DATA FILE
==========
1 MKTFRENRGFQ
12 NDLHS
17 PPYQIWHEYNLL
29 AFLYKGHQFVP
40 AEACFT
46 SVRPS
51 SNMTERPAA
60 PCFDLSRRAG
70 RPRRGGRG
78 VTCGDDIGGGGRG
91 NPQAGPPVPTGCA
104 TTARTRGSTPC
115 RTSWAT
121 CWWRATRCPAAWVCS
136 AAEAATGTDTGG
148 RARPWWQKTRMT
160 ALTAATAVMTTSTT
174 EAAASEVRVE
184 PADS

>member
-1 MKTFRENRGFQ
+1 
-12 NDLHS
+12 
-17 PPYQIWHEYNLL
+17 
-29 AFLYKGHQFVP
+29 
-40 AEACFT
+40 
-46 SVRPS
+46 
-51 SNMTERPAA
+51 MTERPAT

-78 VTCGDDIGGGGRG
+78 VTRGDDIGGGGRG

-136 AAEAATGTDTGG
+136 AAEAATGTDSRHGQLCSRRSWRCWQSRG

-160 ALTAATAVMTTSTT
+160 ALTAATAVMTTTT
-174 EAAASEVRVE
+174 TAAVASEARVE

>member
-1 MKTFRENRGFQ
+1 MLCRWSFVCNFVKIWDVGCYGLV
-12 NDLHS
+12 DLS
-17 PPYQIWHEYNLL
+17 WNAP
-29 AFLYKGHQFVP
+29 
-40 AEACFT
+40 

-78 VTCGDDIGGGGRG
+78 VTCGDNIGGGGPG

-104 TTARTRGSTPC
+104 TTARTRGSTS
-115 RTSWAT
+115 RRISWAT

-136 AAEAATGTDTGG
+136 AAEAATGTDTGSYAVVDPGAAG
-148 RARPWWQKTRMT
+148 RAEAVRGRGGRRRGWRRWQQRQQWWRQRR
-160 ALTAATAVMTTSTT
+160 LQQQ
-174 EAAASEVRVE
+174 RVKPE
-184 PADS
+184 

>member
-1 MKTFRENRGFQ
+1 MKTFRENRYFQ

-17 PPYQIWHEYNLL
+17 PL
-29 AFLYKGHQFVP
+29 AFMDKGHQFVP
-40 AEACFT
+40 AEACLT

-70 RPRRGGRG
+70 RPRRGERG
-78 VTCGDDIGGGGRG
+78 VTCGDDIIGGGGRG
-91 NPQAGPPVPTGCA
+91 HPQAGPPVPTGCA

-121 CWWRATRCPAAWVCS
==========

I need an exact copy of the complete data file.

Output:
1 MKTFRENRGFQ
12 NDLHS
17 PPYQIWHEYNLL
29 AFLYKGHQFVP
40 AEACFT
46 SVRPS
51 SNMTERPAA
60 PCFDLSRRAG
70 RPRRGGRG
78 VTCGDDIGGGGRG
91 NPQAGPPVPTGCA
104 TTARTRGSTPC
115 RTSWAT
121 CWWRATRCPAAWVCS
136 AAEAATGTDTGG
148 RARPWWQKTRMT
160 ALTAATAVMTTSTT
174 EAAASEVRVE
184 PADS

>member
-1 MKTFRENRGFQ
+1 
-12 NDLHS
+12 
-17 PPYQIWHEYNLL
+17 
-29 AFLYKGHQFVP
+29 
-40 AEACFT
+40 
-46 SVRPS
+46 
-51 SNMTERPAA
+51 MTERPAT

-78 VTCGDDIGGGGRG
+78 VTRGDDIGGGGRG

-136 AAEAATGTDTGG
+136 AAEAATGTDSRHGQLCSRRSWRCWQSRG

-160 ALTAATAVMTTSTT
+160 ALTAATAVMTTTT
-174 EAAASEVRVE
+174 TAAVASEARVE

>member
-1 MKTFRENRGFQ
+1 MLCRWSFVCNFVKIWDVGCYGLV
-12 NDLHS
+12 DLS
-17 PPYQIWHEYNLL
+17 WNAP
-29 AFLYKGHQFVP
+29 
-40 AEACFT
+40 

-78 VTCGDDIGGGGRG
+78 VTCGDNIGGGGPG

-104 TTARTRGSTPC
+104 TTARTRGSTS
-115 RTSWAT
+115 RRISWAT

-136 AAEAATGTDTGG
+136 AAEAATGTDTGSYAVVDPGAAG
-148 RARPWWQKTRMT
+148 RAEAVRGRGGRRRGWRRWQQRQQWWRQRR
-160 ALTAATAVMTTSTT
+160 LQQQ
-174 EAAASEVRVE
+174 RVKPE
-184 PADS
+184 

>member
-1 MKTFRENRGFQ
+1 MKTFRENRYFQ

-17 PPYQIWHEYNLL
+17 PL
-29 AFLYKGHQFVP
+29 AFMDKGHQFVP
-40 AEACFT
+40 AEACLT

-70 RPRRGGRG
+70 RPRRGERG
-78 VTCGDDIGGGGRG
+78 VTCGDDIIGGGGRG
-91 NPQAGPPVPTGCA
+91 HPQAGPPVPTGCA

-121 CWWRATRCPAAWVCS